1971 – nad was formed by advertising trade associations and the Council of Better Business Bureaus



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1971 – NAD was formed by advertising trade associations and the Council of Better Business Bureaus.

  • 1971 – NAD was formed by advertising trade associations and the Council of Better Business Bureaus.





Low-cost

  • Low-cost

  • Speedy

  • Substantially easier burden of proof (reasonable basis)

  • Challengers do not have to prove that the advertising is misleading.







    • Puffery
    • Consumer surveys
    • Product testing
    • Demonstrations
    • Taste tests
    • Pricing
    • Disclosures


  • Challenge/ Monitoring

      • The source of an NAD case can be competitors, consumer complaints, referral by local BBB, trade associations, advocacy groups or the NAD monitoring program.
  • Two Rounds of Submissions

      • Opportunity for expedited proceeding.
  • Meetings with NAD

  • NAD Decision



What are the messages that are reasonably conveyed?

  • What are the messages that are reasonably conveyed?

  • Determines whether the advertiser has established a “reasonable basis” for its claims (does the testing/data support the challenged claim?)

  • “Steps into the shoes” of the reasonable consumer to determine all reasonable interpretations of the advertising at issue.

  • Consult regulatory authorities for “guidance” where there is a clearly articulated position and harmonize its decisions whenever possible.





Initiated June 2006

  • Initiated June 2006

    • Advertiser argued that the advertising at issue was not “national advertising” within the scope of NAD’s jurisdiction, and the statements at issue were the subject of pending litigation.
  • NAD concluded that jurisdiction was proper.

    • §1.1 (A) “National Advertising” shall include any paid commercial message, in any medium (including labeling), if it has the purpose of inducing a sale or other commercial transaction or persuading the audience of the value or usefulness of a company, product or service...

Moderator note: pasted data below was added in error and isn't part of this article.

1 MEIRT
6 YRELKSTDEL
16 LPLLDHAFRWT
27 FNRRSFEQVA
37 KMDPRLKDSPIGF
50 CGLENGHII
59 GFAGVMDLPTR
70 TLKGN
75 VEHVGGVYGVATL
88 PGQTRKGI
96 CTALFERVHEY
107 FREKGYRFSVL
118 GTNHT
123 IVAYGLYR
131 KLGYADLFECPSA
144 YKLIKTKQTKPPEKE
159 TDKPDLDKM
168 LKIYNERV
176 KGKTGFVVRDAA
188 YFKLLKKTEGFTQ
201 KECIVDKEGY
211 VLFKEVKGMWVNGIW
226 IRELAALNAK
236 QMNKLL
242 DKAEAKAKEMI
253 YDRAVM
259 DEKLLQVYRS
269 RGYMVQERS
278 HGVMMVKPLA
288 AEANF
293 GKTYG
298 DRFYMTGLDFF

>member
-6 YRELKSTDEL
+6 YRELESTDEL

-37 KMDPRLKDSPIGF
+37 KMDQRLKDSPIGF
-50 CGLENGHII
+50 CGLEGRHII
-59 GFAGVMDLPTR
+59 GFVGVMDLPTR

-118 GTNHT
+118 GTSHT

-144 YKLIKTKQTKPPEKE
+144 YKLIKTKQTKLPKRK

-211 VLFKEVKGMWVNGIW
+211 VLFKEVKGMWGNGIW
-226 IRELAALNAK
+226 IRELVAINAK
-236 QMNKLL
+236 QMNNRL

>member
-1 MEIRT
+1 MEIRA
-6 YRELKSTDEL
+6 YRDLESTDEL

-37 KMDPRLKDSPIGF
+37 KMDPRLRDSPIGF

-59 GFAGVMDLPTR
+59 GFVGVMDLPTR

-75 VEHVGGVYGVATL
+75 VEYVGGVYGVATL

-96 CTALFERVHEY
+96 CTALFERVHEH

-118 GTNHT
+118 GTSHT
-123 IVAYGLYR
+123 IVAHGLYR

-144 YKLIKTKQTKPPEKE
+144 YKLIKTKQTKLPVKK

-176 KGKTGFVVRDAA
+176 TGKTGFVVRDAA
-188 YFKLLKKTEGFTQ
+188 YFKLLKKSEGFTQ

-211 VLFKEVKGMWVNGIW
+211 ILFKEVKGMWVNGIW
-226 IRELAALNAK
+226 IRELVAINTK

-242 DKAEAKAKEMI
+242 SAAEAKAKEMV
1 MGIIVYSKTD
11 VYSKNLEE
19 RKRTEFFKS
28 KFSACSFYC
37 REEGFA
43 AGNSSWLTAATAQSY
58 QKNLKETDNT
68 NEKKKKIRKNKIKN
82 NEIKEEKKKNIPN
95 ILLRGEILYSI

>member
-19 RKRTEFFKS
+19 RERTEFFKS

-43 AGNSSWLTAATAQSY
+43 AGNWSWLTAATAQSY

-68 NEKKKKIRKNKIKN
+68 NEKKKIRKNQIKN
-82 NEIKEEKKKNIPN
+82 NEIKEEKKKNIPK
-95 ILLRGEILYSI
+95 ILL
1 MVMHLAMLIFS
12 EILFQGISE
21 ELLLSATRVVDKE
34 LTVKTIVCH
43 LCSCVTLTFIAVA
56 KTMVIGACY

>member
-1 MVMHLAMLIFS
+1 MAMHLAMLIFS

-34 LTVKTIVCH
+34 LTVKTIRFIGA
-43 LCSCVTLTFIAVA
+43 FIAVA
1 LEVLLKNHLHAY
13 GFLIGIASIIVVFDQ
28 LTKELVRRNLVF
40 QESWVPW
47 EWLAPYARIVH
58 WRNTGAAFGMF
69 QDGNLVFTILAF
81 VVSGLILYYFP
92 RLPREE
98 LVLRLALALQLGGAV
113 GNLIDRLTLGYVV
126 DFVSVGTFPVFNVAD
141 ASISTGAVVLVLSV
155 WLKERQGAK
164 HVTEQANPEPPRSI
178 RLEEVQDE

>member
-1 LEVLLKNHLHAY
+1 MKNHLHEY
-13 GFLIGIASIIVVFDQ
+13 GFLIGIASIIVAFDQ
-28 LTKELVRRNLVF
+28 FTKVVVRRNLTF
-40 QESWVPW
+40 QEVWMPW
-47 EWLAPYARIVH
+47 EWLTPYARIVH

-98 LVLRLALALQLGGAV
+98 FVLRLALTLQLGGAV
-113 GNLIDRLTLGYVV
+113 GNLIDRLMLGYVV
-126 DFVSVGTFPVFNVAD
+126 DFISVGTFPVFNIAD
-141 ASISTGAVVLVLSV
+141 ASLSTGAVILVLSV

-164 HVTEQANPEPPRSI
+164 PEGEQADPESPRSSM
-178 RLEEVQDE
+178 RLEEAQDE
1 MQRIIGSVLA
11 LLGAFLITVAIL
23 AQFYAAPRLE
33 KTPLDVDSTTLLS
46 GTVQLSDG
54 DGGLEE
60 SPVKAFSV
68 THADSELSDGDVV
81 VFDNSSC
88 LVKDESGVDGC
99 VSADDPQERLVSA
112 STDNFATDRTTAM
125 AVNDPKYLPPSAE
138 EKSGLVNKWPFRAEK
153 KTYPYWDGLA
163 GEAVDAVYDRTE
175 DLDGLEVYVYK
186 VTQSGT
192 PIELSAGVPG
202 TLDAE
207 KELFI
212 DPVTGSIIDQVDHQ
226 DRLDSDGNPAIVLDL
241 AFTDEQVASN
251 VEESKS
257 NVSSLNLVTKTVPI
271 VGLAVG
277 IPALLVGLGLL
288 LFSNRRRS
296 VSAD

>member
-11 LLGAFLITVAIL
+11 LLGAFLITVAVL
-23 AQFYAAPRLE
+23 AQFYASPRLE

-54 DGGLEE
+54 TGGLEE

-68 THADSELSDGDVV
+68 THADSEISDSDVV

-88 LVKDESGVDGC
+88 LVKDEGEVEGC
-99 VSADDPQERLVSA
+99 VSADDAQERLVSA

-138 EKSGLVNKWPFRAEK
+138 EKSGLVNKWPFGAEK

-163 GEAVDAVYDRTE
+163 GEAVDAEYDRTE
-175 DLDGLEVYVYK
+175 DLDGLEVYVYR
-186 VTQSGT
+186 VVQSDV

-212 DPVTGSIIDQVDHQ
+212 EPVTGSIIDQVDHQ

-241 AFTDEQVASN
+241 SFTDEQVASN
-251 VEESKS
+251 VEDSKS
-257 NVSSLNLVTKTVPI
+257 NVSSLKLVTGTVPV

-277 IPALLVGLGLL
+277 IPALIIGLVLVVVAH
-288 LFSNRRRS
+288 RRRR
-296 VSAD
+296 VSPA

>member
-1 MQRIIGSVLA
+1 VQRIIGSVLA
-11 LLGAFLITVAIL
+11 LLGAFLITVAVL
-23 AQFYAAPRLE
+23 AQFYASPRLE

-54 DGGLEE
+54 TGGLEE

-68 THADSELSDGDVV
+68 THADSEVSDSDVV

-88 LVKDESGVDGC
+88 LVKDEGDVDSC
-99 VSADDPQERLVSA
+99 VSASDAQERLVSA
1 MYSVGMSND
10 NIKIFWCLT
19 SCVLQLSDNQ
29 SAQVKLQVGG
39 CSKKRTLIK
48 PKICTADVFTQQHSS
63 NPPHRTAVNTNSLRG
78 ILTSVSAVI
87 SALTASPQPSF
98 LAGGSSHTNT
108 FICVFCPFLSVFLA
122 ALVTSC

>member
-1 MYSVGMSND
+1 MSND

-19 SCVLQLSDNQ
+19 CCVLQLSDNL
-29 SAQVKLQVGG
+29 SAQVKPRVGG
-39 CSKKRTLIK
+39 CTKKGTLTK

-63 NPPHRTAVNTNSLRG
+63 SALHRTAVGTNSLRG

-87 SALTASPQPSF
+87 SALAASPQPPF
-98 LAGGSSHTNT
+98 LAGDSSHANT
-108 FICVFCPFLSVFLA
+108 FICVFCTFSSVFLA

• Both actions cited by the Advertiser had been dropped prior to resolution of the issues and therefore not considered the subject of pending litigation.
  • Advertiser filed a complaint seeking declaratory judgment – NAD administratively closes the proceeding.



Federal court stayed the case for 30 days, pending resolution of the NAD proceeding, and NAD reopened the original review proceeding.

  • Federal court stayed the case for 30 days, pending resolution of the NAD proceeding, and NAD reopened the original review proceeding.

  • The Court stated:

    • “Allowing NAD to complete its decision regarding Stoli’s authenticity as a Russian vodka would allow it to set advertising standards for the industry on an important issue. The public and industry would benefit greatly from hearing the NAD’s opinion on the issue …”


Stoli is produced in Russia from 100% Russian wheat, water, and yeast.

  • Stoli is produced in Russia from 100% Russian wheat, water, and yeast.

  • US “country of origin” laws require Stoli be described as a “Product of Russia.”

    • Under Customs regulations the country of origin remains the country of production so long as the packaging process does not change the name, character, or use of the product.
  • Russian labeling requirements are inconsistent with US law and irrelevant.

  • Advertiser’s consumer perception survey is flawed and irrelevant.



Advertiser’s Position:

  • Stoli sold in the US is filtered, bottled, labeled, packaged in and exported from Latvia.

  • Consumer Perception Survey – 90% believe that an “authentic” Russian vodka must be bottled in or imported from Russia.

  • Export records and chemical testing demonstrate significant differences between US Stoli and the vodka exported from Russia by S.P.I.

  • Stoli’s claims of Russian authenticity have been questioned and rejected by international tribunals



There is an “absence of a first-rate, authentic Russian vodkas in the [U.S.] luxury [alcohol] marketplace”